ASA Supports Key Elements of HHS Pain Task Force Recommendations


Newswise — CHICAGO – In comments submitted to the federal government, the American Society of Anesthesiologists (ASA) formally supported the recommendations of the U.S. Department of Health and Human Services (HHS) Pain Management Best Practices Interagency Task Force. Last year, the Task Force released a draft report on acute and chronic pain management best practice recommendations and accepted public comments through April 1.

ASA was gratified to see a number of its priorities reflected in the Task Force draft recommendations. Asokumar Buvanendran, M.D., chair of ASA’s Committee on Pain Medicine, presented at a meeting of the Task Force in May 2018. He explained the unique role physician anesthesiologists can serve in reducing patient exposure to and use of opioids during surgery and at discharge. He highlighted key ASA initiatives, such as the Perioperative Surgical Home (PSH) and its opioid pilot program geared at reducing opioids in common high-volume surgeries across health care systems.

ASA was particularly pleased the Task Force draft report emphasized multimodal approaches for perioperative pain, including the recognition of models like the PSH as a means to reduce opioid use. The PSH is an ASA-developed model of coordinated care that spans the entire surgical experience, from the decision to have surgery to discharge and beyond. Physician anesthesiologists use opioid-sparing techniques to impact the number of opioids prescribed to patients and consequently the number of unused opioids in households following surgery. These techniques have been incorporated into the PSH to successfully reduce opioid use.

Other Task Force recommendations supported by ASA include appropriate training and education of those performing interventional pain procedures; insurance coverage for evidence-based, non-opioid pain treatments; increased patient and provider education; improving prescription drug monitoring programs; and a review and update of the Centers for Disease Control and Prevention Guideline for Prescribing Opioids for Chronic Pain.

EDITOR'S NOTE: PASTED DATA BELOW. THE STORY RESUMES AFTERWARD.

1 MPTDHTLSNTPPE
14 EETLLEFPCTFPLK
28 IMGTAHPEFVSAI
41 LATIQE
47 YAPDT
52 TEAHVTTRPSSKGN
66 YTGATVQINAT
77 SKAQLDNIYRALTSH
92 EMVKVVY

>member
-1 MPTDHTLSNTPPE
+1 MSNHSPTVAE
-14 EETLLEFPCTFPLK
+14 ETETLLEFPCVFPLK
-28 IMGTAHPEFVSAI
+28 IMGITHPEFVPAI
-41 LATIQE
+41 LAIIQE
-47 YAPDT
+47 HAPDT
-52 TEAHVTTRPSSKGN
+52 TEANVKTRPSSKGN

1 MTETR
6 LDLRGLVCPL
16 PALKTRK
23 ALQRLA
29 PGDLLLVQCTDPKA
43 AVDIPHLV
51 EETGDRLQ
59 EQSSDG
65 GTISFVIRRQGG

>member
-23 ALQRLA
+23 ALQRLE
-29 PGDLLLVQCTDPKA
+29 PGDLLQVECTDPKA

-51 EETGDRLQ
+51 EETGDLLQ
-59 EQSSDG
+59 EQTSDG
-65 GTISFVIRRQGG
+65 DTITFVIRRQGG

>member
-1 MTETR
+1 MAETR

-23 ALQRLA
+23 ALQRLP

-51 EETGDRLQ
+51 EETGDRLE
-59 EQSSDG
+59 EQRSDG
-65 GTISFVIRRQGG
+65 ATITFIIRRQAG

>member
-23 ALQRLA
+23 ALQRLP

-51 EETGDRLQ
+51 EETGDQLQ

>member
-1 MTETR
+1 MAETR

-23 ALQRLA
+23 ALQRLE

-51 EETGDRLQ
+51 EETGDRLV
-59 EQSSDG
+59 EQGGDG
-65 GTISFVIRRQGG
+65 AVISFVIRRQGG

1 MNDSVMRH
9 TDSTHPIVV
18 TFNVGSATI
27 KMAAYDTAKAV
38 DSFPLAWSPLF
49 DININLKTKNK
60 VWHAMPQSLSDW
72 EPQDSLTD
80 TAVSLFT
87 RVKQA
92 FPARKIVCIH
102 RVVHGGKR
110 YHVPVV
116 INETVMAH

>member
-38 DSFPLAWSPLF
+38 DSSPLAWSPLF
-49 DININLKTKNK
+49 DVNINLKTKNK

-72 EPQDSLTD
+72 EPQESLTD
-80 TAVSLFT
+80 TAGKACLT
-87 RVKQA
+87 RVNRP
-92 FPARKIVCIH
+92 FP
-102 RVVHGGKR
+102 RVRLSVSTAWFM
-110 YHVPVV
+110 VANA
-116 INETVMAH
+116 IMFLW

The Task Force is led by ASA member and physician anesthesiologist Vanila Singh, M.D., the medical director for the assistant secretary for health in HHS, and includes ASA members Sherif Zaafran, M.D. and Halena Gazelka, M.D.

Formed after Congress passed key legislation to address the opioid crisis in 2016, the Comprehensive Addiction and Recovery Act (CARA), the Task Force is required to submit a report to Congress in 2019.

ASA commends the Task Force Chair Vanila Singh, M.D., the medical director for the assistant secretary for health in HHS, and Task Force members Sherif Zaafran, M.D. and Helena Gazella, M.D., all ASA members, for their leadership on this important federal task force.

THE AMERICAN SOCIETY OF ANESTHESIOLOGISTS

Founded in 1905, the American Society of Anesthesiologists (ASA) is an educational, research and scientific society with more than 53,000 members organized to raise and maintain the standards of the medical practice of anesthesiology. ASA is committed to ensuring physician anesthesiologists evaluate and supervise the medical care of patients before, during and after surgery to provide the highest quality and safest care every patient deserves.

For more information on the field of anesthesiology, visit the American Society of Anesthesiologists online at asahq.org. To learn more about the role physician anesthesiologists play in ensuring patient safety, visit asahq.org/WhenSecondsCount. Like ASA on Facebook; follow ASALifeline on Twitter.

 

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